Albany is being run by career politicians. The current longest seat held in Albany is 46 years, with nearly half of the seats having been held for 10 or more years. It is impossible to keep the corruption out of Albany if there is no turn over of power. Creating term limits is one answer to this problem. In addition to term limits, Stephen Roberts also wants to propose a way to help get elected officials to encourage voter participation. There are a number of election districts in the country in which elected officials' length in office is determined by voter turnout. This would mean a candidate who could get a higher voter turn out would get to serve a four-year term, as opposed to a candidate that got a lower turnout in their district who would only get a two-year term before they were up for re-election. All officials, regardless of term length, would also be restricted to five terms in office. This type of system encourages those running for office to turn out the vote in their districts, rather than suppress the total vote, and keeps the elected officials engaged in the community in order to continue holding office.
Fight for Affordable Housing
Stephen Roberts is passionately aware of the diminishing supply of middle-income housing in New York City. He lives in what was once a “Mitchell-Lama” apartment complex-West Village Houses (WVH) and has served more than a dozen years on his Tenant Association. Stephen Roberts was a key participant in creating the first of its kind tenant-sponsored conversion of a Mitchell-Lama rental apartment complex to a non-eviction co-op.
"In my complex, we, the tenants, faced the strong possibility of being bought out and evicted – like so many others in District 27. I helped put together a multi-million-dollar buyout that allowed the tenants to buy the complex as a middle-income haven for another generation."
In the past, Albany was responsible for innovative legislation, such as “Mitchell-Lama”, which built tens of thousands of middle-income apartments throughout New York State. However, in recent years, many of these buildings have privatized, thus reducing the accessibility that was once available for middle-income housing. It is time again that similar pioneering legislation be passed to create the next generation of affordable middle income housing in New York City.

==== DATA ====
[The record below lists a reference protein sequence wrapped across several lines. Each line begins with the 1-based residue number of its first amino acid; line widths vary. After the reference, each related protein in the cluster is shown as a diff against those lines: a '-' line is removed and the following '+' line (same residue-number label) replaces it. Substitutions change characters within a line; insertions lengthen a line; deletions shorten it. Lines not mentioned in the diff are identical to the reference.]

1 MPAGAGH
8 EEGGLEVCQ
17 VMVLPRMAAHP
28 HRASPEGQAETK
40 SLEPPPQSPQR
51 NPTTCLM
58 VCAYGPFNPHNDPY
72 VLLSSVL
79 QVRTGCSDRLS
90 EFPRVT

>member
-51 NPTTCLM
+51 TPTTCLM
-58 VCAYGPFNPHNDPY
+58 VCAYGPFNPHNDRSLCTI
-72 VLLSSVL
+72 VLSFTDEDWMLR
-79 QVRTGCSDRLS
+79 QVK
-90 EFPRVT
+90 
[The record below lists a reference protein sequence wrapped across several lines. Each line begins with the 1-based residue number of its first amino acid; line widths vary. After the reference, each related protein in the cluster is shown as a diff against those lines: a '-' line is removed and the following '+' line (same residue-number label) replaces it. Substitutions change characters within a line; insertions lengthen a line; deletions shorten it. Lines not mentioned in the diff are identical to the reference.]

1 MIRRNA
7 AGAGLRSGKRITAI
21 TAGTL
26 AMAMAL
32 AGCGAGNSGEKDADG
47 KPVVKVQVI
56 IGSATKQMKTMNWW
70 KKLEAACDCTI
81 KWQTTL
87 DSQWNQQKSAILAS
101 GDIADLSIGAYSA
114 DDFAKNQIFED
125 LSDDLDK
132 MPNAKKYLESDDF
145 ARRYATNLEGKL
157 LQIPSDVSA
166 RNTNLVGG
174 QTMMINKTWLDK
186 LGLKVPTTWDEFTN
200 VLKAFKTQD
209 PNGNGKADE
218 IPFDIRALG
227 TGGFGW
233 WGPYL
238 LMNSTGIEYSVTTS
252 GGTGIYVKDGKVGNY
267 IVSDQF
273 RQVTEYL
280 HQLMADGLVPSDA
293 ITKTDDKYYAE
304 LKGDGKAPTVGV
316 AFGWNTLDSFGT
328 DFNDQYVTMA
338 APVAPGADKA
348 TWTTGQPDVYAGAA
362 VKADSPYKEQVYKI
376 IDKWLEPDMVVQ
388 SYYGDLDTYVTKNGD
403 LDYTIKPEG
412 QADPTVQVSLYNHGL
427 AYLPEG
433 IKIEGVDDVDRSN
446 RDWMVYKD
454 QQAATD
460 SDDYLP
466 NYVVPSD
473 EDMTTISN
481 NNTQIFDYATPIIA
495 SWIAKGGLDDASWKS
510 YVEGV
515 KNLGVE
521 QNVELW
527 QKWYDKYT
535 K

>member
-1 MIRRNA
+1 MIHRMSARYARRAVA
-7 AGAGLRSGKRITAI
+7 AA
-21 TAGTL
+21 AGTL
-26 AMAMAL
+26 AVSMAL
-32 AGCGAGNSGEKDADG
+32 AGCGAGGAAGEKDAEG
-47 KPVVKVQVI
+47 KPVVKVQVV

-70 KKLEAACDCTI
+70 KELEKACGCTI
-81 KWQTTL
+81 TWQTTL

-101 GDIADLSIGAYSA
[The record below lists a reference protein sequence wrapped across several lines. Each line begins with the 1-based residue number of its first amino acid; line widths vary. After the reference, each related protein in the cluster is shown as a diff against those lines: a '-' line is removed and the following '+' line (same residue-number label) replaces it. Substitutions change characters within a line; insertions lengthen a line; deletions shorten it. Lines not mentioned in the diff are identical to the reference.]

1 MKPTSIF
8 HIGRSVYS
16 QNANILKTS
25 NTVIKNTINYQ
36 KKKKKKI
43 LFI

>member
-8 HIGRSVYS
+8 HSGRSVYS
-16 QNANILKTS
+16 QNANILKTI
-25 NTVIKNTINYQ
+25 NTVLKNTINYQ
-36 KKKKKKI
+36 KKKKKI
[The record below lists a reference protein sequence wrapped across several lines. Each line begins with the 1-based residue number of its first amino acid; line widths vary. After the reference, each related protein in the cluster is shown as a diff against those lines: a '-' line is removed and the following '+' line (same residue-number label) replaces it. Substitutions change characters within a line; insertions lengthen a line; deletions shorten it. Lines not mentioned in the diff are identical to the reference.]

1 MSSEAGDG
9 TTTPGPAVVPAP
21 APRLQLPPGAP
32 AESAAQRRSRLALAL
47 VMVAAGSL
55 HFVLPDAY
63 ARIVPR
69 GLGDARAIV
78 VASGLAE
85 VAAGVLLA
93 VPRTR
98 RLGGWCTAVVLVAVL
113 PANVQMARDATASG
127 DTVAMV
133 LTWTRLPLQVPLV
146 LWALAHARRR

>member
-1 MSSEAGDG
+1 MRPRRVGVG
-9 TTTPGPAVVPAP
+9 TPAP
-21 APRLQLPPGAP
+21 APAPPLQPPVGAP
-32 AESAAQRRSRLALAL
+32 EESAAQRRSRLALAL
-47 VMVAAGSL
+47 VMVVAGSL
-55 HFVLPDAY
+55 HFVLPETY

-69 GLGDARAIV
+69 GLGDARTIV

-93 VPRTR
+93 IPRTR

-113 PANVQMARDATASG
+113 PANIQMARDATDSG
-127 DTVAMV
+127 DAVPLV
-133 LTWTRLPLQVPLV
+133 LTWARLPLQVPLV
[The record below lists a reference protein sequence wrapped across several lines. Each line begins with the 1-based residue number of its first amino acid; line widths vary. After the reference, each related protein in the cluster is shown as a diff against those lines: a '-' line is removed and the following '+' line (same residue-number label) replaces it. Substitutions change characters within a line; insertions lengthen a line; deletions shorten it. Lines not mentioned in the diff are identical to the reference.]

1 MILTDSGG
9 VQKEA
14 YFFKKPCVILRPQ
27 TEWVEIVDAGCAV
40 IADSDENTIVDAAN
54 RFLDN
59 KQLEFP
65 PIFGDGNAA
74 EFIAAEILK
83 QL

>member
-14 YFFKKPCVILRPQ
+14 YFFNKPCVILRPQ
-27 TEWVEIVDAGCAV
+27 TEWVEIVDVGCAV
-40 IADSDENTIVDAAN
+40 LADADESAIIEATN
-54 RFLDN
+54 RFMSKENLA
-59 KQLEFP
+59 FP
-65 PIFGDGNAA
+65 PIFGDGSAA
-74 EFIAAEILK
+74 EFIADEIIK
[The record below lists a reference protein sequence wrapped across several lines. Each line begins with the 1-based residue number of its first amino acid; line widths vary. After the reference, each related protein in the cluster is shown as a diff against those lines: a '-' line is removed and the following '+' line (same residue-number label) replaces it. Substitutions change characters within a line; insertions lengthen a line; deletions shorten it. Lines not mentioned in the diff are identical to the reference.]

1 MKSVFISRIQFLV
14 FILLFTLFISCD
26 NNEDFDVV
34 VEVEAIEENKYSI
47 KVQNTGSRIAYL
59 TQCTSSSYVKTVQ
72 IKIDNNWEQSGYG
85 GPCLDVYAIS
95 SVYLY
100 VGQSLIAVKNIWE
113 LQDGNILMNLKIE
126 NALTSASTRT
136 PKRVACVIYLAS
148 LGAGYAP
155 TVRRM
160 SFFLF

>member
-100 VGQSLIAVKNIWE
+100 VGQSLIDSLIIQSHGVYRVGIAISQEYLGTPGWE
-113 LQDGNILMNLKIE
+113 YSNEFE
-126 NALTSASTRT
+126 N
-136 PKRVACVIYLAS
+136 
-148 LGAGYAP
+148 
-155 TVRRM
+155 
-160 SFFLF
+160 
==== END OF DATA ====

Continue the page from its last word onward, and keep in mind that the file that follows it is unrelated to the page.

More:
- Only with the creation of new affordable housing units will the average New Yorker and their children and grandchildren, be able to remain in New York City.
- Only with new affordable housing will New York City continue to prosper economically by having a large and vibrant middle class.
- Only with new affordable housing will our seniors be protected and be able to live out their days in the New York City.
- Legalize and tax marijuana and use that tax money to pay for a New York universal single payer healthcare system
- Give those needing medical attention access without financial barriers such as co-pays and deductibles
- Patients have the ability to choose hospital and doctor
- Break the stigma associated with mental illness by offering more open access to mental health professionals
- Change from a system of punishment to rehabilitation for drug offences